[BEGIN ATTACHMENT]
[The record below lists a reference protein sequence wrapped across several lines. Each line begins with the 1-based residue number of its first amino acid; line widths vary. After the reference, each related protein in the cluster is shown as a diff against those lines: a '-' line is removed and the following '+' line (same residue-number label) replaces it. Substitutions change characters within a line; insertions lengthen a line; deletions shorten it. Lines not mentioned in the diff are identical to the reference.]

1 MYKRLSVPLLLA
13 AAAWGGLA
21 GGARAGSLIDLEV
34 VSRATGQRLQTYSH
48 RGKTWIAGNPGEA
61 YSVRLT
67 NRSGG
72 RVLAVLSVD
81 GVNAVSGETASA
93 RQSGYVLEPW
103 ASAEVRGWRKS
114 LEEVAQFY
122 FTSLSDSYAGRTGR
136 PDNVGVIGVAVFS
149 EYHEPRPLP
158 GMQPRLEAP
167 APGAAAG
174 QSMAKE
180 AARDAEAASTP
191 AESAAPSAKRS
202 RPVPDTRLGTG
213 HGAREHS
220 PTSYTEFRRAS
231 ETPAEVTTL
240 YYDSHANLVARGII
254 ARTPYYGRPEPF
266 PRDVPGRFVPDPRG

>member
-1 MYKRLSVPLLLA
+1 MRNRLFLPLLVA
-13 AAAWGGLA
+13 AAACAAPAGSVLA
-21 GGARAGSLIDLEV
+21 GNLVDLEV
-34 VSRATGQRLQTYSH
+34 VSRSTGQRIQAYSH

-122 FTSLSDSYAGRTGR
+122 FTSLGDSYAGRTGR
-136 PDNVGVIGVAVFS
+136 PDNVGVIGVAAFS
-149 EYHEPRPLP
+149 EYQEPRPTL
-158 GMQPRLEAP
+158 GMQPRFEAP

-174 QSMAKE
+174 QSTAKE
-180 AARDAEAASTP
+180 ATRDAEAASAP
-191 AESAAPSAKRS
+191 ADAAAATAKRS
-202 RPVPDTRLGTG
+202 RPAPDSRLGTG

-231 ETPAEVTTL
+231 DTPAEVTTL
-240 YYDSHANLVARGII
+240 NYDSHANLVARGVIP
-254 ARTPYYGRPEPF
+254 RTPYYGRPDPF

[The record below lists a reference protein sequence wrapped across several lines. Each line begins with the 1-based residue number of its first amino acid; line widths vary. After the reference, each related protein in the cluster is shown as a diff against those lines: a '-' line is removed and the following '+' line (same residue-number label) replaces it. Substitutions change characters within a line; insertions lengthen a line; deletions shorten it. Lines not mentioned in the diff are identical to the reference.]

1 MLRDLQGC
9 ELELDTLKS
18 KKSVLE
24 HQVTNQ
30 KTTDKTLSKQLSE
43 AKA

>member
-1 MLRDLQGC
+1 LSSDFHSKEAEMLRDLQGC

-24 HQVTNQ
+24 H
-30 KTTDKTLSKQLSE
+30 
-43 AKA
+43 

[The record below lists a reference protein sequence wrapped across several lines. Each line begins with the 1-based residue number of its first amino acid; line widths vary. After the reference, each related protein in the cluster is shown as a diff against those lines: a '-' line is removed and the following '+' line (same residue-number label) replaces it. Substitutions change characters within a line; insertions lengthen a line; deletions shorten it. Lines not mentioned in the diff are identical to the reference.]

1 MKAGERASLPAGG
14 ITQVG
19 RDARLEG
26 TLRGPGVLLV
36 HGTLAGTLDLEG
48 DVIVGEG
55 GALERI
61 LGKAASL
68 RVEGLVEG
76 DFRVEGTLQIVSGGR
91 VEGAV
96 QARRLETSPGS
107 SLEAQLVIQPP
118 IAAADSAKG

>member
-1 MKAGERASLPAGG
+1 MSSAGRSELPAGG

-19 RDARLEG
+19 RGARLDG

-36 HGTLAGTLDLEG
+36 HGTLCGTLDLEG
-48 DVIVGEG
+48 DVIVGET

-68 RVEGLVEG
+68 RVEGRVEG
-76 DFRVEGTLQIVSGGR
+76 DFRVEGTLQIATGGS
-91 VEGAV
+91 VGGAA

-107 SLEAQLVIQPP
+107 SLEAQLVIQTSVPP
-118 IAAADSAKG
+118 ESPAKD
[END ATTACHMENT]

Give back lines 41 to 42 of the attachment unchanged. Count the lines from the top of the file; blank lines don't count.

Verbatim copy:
+136 PDNVGVIGVAAFS
-149 EYHEPRPLP